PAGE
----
Intuition and Instinct, our Friends
Say the word 'intuition,'
and some cringe. It sounds too new-age, too touchy feely.
Its close cousin instinct sounds animalistic.
Western culture tends to
denigrate information that comes to us through means other
than logic, reason and analysis.
Yet, intuition and instinct
can save us from hassle and heartache, lead us to happiness,
even save our lives.
Here's a real life example.
A number of years ago I was
driving in Manhattan on a Saturday night. The light was
green. I was crossing Second Avenue, when out of
the corner of my eye I saw a car approaching the intersection
from my left running his red light.
I had about a quarter of
a second before impact. There was no time for to think,
no time for fear. only time to act.
I gunned the gas.
My car was lifted into the
air, spinning as I was jerked around in a crazy carnival
The impact was on the left
side of the car. I was in the middle of the intersection
when I felt the impact.
I saw the driver's side window
dissolve. The impact was so great that when I landed,
the car was on the sidewalk facing into the street.
Its back lay just inches away from the traffic light.
My car was in ruins but the
seatbelt held firm. I walked out with nothing more than
a few minor scratches.
When I gunned the gas, my
car advanced just enough so the impact of the other vehicle
was to the rear passenger seat; not the driver's
seat where I was sitting.
That action saved me from,
at minimum, serious physical injury.
It was an action of sheer
instinct - coming from the “right side of the brain.”
From time to time we are
all called to make snap judgments, we have all gotten
a bad feeling about a person, a situation.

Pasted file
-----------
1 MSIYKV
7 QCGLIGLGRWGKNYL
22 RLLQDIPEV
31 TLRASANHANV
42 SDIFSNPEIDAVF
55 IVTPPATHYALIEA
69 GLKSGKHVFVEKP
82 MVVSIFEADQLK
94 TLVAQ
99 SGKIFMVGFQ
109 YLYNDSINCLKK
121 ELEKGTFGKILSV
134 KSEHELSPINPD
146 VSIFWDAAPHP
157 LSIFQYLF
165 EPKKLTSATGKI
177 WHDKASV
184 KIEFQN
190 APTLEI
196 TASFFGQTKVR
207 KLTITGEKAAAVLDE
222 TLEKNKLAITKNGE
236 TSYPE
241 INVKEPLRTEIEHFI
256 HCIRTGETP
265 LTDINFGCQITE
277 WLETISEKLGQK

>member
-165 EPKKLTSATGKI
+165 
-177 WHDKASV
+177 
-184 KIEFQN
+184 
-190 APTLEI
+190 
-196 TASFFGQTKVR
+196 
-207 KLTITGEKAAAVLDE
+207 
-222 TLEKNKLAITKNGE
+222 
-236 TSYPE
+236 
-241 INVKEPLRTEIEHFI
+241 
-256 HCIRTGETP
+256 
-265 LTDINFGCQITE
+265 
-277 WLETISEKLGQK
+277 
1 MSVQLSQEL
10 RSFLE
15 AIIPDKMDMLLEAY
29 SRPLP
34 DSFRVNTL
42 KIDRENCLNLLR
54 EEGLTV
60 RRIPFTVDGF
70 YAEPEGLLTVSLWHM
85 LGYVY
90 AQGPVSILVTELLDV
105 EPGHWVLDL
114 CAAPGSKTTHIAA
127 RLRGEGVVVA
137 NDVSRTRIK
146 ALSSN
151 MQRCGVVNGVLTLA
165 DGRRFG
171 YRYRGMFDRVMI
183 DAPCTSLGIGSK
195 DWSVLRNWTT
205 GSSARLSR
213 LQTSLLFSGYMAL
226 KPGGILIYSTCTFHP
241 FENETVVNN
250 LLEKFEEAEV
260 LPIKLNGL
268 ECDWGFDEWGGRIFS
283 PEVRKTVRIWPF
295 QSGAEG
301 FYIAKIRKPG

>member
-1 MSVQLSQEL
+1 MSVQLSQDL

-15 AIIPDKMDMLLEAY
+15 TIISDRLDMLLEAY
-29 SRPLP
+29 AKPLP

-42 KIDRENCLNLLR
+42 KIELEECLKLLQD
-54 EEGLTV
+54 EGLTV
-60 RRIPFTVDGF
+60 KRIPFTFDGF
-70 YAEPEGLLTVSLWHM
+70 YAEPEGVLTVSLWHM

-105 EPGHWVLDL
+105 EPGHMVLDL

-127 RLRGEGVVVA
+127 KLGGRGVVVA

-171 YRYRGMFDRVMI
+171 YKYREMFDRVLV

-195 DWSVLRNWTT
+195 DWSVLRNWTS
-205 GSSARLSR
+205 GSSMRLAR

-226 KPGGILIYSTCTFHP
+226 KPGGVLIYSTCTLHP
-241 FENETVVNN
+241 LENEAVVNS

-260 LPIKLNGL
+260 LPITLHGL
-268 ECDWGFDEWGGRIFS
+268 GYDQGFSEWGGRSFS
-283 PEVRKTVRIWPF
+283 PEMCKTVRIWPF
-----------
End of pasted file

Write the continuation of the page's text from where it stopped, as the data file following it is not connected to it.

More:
We've all uttered the phrase,
“I can't put my finger on it, but …” And more often than
not, later on, our apprehensions are confirmed by
That is our intuition talking.
So ... Are you listening?
Your ability to size up people
in a first impression is, in part, the result of your
taking in the person's body language, dress and
demeanor on an unconscious level. Although I think there
is more to it than that, the question of what makes up
intuition is beyond the scope of this article.
Nonetheless, intuition speaks
to us in many ways.
It can be the reaction of
your body to a person or a situation.
You tense up around threatening
You experience an uneasy
feeling in the pit of your stomach when you have to operate
in a situation where something is "not quite
right." Sure, it looks fine on the surface, but there's
more to the story than meets the eye.
Intuition works the other
way, too. Some people and places feel easy and comfortable.
We feel strong and recharged around them.
They are good for us. We
just accept it. We feel no need to question.
There are many applications
to the use of intuition in our personal and business lives.
We tend do well in settings and around people that
support our abilities and support us emotionally.
Your intuition can be a divining
rod leading you to those settings. By monitoring your
feelings, your reactions, your energy levels, you can
determine whether something or someone is good for you.
A feeling of uneasiness,
queasiness should serve as a red flag when, say taking
on a new client, a new project, a new partner, a
new job. Then it is time to call in your powers of logic,
observation and analysis to ferret out the reasons why
you are feeling this way.
More often than not, your
gut will warn you before you are able to see the landmine.
I suggest looking at intuition
and logic as two complementary ways of processing information.
If the two aren't pointing in the same direction,
more likely than not, you don't have all of the information.
Proceed with caution.
And when they do point the
same way, you can be confident that you on the right track.
Then it's full steam ahead.